Friday, October 9, 2015

Of Humanism

Fr. Longenecker writes of Marcellino D’Ambrosio’s new book When the Church Was Young:

….an excellent introduction to the lives and teachings of the Fathers of the Church. His section on the Arian controversy is especially good—dealing with fascinating characters, a complex plot line and abstruse theological arguments in a down to earth and compelling way. In reading it, I was reminded of how relevant the events of the first millennium of the church are to this new millennium.

Fr. Goes on to say:

Today Arianism takes a different form, and comes to us in the guise of humanism. By “humanism” I mean that belief system that takes man as the measure of all things. This humanism is a conglomeration of different modernistic beliefs, but the summary of it all is materialism—that this physical world is all there is. There is no spiritual realm, no heaven or hell, and therefore the advancement of the human race in this physical realm is the only thing fighting for.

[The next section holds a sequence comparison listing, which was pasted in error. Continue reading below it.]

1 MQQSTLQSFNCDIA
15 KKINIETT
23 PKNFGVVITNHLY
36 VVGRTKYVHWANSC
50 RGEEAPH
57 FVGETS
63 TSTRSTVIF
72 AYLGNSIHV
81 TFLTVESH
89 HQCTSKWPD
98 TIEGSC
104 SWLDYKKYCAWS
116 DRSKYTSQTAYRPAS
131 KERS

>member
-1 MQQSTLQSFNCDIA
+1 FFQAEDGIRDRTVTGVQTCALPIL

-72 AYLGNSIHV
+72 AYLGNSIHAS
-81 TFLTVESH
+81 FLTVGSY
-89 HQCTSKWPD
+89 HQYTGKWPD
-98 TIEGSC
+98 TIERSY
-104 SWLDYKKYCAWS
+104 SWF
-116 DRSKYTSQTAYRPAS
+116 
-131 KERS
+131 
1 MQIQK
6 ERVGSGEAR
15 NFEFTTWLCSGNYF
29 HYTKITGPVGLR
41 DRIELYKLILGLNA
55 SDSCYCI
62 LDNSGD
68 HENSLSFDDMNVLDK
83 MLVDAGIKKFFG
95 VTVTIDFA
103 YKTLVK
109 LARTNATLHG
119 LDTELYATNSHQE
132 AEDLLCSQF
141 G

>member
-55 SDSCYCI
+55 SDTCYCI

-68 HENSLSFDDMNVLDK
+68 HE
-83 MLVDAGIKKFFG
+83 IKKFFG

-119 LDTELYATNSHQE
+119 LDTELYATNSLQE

Ross Douthat of the Times on this same topic:

What secularism really teaches people, in this interpretation, isn’t that spiritual realities don’t exist or that spiritual experiences are unreal. It just privatizes the spiritual, in a kind of theological/sociological extension of church-state separation, and discourages people from organizing either intellectual systems (those are for scientists) or communities of purpose (that’s what politics is for) around their sense, or direct experience, that Something More exists.
 I would add:
  1.       In noting that humanism is a conglomeration of modernist thinking, within the conglomerate are beliefs that, being pantheistic, ("privatizing the spiritual")") do acknowledge a spiritual realm of sorts, just not of the true realm of the spirit.
  2. If one is at all interested in what is at work here, I have penned a comprehensive analysis here.